“You mean how am I going to resolve it?” Skylur replies. “Like this.” He presses a discreet button set in the wall against which Julius is resting.
The opposite wall cracks in the middle and begins to slide open.
There’s a darkness beyond the retreating wall, and the impression of size, of depth. A breath of air, dry and chill, carrying a hint of scent that might be sage.
Then lights begin to brighten slowly, revealing a bare arena.
The floor is sand, smoothed so that there is not a ripple in the surface.
Julius’ heart misses a beat before he can catch it, and his senses dull again as he has to concentrate on re-starting Elodie’s heart and calming his reaction.
He knows what it is, even though he’s never seen one, outside of Livia’s oldest books.
“The Warders, long before they were Warders, or Athanate Houses in the Netherlands, were old,” Skylur says. “Older even than House Flavia.”
“A Mandaviran.” Livia’s voice echoes in the chamber. She is standing right at the edge of the arena. There is awe in her tone.
Julius tries to say no, but keeping Elodie alive is taking all his effort. He stretches one hand out, as if to call Livia back, but she’s not looking.
The Mandaviran. Sometimes called the Hero’s Circle. Or the Last Place of Judgement.
It is an old and bloody tradition, so old that the books say the last sanctified Mandaviran existed in fabled Itrexia, the long-lost city of the Athanate, where the high towers of morning gazed out over the glittering Caspian Sea.
Even if it wasn’t pure myth, Itrexia is long gone. But modern Athanate books sometimes mention the Mandaviran, in a famous saying:
Beyond emotion, there is reason.
Beyond reason , there is logic.
Beyond logic, there is faith.
And beyond faith, there is only iron in the Mandaviran.
The Mandaviran is the place of the last argument of Athanate. If all other courses fail, then two sides unable to reach an agreement meet on the sand.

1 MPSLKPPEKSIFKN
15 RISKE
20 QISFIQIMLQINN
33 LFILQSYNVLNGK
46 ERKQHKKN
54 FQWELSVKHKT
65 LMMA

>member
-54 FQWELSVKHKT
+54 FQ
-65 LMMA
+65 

Livia is more than a match for anyone else Julius knows, but Skylur is older, faster, more powerful. For them to meet on the sand is merely offering Livia an honorable death.
He raises his mouth from Elodie’s neck, calls out: ‘No, Livia! Wait!”
But immediately, Elodie begins to slip away, and he has to return to healing, torn between the woman he loves and the oath she made him give.
Julius can only watch as Skylur opens a cabinet on the wall.
He brings out the glittering pelea, the one-sided armor that covers a fighter from the shoulder to the hand. It’s segmented like a lobster, heavy and slick and held by leather straps. And he brings out the kinirak, the blade. It is a sword like no other. There is a brace which lies along the forearm, with leather and chainmail straps for the top of the forearm and the wrist. The handle stands up at right angles to the brace, positioned so the wrist is never bent. The blade itself flows from the back of the brace; opposite the handle. It has an easy, graceful curve so the tip ends in line with the fist. It has all the horrific beauty of a tool designed to be perfect in its function of delivering death.
I have to heal Elodie and stop this.
Desperation gives Julius a healing strength he didn’t suspect he possessed, but progress with Elodie feels as sluggish as the flow of tar in comparison to the flickering speed with which Skylur and Livia strip off, don the pelea and fix the kinirak in place.